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Oxford School of Photography
insights into photography
How to Capture Authentic Emotion in Portrait Photography
July 4, 2013Posted by on
We have just completed another successful Portrait Course with some great students and exceptional images. We teach the technical aspects of portrait photography but also the, as important, working with the subject to get the best out of them, we call it ‘posing and all that’. The next course will be in the autumn but if you want some tips before then this article by Jason D. Little on Lightstalking would be useful to you.
If you shoot portraits on a regular basis, I’m sure you have an informal checklist of sorts that you consult — at least mentally — both before and after you click the shutter. You want to make sure the composition is interesting, the desired part of the face is in focus, the lighting is flattering; all important things, to be sure. And on some level, these are easy things. What’s not always so easy is capturing emotion.
When you’re shooting street shots or candids, capturing genuine emotion isn’t too difficult because you’re recording moments as they happen and your subjects are often unaware of or unconcerned with the camera’s presence. But when it comes to actually posing for a portrait session, getting authentic emotion out of your subject can be a tricky course to navigate. Many otherwise easy-going individual tend to tense up once they get in front of the camera while, on the opposite end of the spectrum, others go overboard with exaggerated smiles or all manner of unpredictable and unflattering facial expressions.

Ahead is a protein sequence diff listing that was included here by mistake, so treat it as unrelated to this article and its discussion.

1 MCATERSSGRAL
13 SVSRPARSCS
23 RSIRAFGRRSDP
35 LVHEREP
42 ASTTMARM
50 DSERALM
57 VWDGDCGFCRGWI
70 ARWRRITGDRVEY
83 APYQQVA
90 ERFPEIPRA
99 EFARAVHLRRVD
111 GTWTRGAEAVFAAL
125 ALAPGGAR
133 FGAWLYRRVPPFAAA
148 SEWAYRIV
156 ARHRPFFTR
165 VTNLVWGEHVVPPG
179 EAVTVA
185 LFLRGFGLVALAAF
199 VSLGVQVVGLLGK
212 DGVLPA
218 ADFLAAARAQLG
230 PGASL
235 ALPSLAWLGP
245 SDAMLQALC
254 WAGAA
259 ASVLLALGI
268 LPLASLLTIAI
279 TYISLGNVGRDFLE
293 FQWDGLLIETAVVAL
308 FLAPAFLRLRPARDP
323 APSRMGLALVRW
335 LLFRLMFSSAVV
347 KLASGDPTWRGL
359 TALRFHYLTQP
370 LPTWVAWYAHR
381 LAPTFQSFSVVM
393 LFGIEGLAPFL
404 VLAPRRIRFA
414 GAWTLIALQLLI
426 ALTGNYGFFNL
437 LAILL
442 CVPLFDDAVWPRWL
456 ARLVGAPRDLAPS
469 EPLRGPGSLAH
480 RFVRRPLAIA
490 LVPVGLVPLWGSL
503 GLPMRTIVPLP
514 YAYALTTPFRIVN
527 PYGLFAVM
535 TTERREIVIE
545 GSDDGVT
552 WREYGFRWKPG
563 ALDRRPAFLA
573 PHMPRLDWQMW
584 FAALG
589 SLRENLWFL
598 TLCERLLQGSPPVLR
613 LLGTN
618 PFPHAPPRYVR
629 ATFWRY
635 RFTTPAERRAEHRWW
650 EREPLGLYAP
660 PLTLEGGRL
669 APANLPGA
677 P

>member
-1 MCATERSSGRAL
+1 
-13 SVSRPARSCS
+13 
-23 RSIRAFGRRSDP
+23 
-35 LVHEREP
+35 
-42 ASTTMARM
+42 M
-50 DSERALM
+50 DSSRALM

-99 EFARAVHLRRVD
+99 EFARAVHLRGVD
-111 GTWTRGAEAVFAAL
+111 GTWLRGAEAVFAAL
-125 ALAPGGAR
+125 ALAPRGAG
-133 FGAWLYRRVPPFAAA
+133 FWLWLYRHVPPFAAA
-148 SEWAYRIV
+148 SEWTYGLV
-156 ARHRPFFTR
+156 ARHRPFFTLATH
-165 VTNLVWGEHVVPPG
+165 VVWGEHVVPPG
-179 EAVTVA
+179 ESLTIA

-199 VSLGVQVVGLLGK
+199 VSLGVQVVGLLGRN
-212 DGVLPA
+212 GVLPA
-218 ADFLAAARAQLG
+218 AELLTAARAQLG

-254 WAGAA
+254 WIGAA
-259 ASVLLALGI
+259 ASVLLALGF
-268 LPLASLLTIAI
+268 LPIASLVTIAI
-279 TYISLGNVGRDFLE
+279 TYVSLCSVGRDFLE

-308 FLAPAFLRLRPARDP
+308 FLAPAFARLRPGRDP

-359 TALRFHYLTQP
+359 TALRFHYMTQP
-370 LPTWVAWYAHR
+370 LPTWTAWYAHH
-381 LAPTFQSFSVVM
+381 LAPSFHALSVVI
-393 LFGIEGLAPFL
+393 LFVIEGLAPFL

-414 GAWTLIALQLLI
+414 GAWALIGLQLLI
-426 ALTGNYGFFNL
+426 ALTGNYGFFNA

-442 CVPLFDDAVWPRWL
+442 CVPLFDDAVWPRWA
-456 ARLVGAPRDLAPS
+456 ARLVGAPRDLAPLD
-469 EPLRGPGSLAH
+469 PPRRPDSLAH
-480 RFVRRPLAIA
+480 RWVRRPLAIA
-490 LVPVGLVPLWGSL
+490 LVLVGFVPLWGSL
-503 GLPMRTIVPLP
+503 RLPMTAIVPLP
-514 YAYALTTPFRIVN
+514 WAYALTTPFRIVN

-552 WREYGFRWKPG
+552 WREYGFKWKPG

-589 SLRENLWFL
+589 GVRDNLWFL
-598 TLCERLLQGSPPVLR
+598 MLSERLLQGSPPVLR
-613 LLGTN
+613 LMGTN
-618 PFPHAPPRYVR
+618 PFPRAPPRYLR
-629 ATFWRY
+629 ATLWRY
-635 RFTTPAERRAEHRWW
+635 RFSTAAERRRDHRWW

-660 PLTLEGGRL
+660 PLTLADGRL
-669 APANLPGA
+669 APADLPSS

It takes a little effort — mostly in the form of simply being a thoughtful photographer — but getting your subjects to display some unfiltered emotion is certainly an attainable goal and one with a huge payoff. The following tips apply whether your portraits are formal or spur of the moment, for pay or for fun.….MORE
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